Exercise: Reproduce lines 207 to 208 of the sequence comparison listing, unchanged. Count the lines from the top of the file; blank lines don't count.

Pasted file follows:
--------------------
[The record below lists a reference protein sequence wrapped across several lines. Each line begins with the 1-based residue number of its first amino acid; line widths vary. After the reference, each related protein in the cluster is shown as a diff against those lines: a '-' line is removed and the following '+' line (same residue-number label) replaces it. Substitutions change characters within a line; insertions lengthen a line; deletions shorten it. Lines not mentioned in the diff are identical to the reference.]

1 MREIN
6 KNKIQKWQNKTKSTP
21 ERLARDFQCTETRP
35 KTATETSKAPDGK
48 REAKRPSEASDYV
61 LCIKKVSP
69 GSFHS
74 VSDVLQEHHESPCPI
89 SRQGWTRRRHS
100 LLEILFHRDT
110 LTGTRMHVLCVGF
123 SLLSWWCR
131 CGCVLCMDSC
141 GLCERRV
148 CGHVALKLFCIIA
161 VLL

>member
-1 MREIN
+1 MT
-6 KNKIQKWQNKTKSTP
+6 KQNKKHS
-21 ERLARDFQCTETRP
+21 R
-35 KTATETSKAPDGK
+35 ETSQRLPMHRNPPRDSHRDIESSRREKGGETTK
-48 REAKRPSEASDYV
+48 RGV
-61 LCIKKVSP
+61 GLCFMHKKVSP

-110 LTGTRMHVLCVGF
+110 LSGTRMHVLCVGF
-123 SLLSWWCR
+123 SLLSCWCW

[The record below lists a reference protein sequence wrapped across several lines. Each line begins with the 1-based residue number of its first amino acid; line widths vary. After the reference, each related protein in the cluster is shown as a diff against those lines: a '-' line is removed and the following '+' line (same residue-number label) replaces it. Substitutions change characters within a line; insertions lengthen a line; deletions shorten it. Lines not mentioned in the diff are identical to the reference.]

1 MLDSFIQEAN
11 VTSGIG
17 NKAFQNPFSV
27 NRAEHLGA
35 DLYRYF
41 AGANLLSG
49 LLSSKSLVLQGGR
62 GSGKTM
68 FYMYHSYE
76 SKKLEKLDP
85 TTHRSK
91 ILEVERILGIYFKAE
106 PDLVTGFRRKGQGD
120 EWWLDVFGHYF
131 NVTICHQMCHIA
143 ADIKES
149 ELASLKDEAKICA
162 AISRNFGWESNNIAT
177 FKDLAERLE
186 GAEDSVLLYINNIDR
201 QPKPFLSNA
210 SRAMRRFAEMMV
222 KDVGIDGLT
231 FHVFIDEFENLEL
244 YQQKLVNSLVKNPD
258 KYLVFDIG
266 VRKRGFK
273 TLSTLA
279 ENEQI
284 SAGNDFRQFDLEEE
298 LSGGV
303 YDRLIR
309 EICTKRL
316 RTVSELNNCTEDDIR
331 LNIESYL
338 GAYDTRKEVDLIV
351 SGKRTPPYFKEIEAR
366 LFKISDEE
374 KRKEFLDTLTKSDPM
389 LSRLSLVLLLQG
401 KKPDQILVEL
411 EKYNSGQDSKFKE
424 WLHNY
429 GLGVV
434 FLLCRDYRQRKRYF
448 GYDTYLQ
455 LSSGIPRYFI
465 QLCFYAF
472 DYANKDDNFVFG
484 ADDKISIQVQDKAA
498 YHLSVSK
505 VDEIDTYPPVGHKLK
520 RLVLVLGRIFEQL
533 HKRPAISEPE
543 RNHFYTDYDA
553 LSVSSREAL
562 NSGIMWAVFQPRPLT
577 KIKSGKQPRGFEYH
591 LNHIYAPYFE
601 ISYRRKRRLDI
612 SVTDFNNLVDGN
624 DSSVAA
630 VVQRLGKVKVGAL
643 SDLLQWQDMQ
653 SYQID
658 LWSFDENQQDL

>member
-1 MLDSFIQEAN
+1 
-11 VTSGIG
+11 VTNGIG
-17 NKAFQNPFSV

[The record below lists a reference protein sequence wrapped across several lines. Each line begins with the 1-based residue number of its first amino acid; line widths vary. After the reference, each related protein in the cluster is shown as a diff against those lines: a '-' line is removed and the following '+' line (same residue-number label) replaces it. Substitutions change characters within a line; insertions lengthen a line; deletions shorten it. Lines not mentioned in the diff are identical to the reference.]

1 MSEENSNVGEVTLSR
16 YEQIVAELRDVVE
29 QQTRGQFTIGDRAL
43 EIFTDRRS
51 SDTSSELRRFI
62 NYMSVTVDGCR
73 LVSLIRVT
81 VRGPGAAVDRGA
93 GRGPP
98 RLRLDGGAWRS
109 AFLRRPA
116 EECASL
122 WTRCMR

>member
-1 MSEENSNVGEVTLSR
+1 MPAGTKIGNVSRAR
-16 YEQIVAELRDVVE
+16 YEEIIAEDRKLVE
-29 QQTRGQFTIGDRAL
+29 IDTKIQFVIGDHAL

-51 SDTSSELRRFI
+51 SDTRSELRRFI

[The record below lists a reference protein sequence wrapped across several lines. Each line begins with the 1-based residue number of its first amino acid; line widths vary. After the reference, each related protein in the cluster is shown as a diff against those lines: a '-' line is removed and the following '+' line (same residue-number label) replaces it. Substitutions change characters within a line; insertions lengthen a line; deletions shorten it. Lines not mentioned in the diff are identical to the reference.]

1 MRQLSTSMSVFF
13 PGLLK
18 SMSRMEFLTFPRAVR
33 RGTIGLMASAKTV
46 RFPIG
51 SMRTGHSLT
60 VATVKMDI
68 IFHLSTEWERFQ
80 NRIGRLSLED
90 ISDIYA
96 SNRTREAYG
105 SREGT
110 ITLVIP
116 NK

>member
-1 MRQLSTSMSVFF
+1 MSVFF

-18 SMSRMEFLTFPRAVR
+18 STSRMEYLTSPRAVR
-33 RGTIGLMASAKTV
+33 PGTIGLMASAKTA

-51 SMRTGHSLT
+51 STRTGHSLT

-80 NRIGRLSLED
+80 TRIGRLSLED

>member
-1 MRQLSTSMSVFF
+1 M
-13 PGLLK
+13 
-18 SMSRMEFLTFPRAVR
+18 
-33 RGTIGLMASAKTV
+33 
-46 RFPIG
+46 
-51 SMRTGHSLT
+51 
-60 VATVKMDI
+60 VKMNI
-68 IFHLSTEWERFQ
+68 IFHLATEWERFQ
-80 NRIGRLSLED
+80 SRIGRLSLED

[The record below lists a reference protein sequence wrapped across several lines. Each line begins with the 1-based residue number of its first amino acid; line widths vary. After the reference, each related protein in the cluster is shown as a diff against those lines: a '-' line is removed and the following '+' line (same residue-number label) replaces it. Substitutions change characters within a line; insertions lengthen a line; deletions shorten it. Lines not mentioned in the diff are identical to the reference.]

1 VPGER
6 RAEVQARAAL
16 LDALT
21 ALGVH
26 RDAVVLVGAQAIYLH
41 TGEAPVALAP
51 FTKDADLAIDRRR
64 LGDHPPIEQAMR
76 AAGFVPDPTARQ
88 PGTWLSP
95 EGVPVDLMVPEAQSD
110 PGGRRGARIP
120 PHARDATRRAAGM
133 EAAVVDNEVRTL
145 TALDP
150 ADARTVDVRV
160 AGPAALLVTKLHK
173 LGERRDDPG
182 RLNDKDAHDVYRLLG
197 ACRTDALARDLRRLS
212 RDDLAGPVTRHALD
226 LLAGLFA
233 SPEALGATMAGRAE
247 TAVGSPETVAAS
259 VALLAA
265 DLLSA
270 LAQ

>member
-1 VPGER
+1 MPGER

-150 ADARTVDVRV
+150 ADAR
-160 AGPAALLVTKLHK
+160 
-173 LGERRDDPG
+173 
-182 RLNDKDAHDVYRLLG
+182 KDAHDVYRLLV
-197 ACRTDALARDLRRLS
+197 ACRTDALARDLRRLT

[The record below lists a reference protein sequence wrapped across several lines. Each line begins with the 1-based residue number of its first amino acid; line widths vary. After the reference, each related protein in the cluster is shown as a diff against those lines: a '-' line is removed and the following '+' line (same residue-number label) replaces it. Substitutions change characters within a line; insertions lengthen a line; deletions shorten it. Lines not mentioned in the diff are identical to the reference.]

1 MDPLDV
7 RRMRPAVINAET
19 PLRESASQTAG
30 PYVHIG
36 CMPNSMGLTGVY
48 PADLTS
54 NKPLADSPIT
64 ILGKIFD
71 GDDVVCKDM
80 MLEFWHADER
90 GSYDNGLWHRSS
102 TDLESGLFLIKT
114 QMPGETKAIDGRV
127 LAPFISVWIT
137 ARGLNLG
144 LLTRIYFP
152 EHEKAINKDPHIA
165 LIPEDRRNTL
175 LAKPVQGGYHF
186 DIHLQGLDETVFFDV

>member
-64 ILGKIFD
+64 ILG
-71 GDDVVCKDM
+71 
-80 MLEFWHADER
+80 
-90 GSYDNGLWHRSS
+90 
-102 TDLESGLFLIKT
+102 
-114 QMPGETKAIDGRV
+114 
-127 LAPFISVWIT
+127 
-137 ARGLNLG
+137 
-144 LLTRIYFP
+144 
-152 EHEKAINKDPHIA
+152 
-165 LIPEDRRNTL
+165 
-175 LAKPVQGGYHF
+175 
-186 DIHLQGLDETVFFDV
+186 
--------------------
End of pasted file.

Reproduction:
-150 ADARTVDVRV
+150 ADAR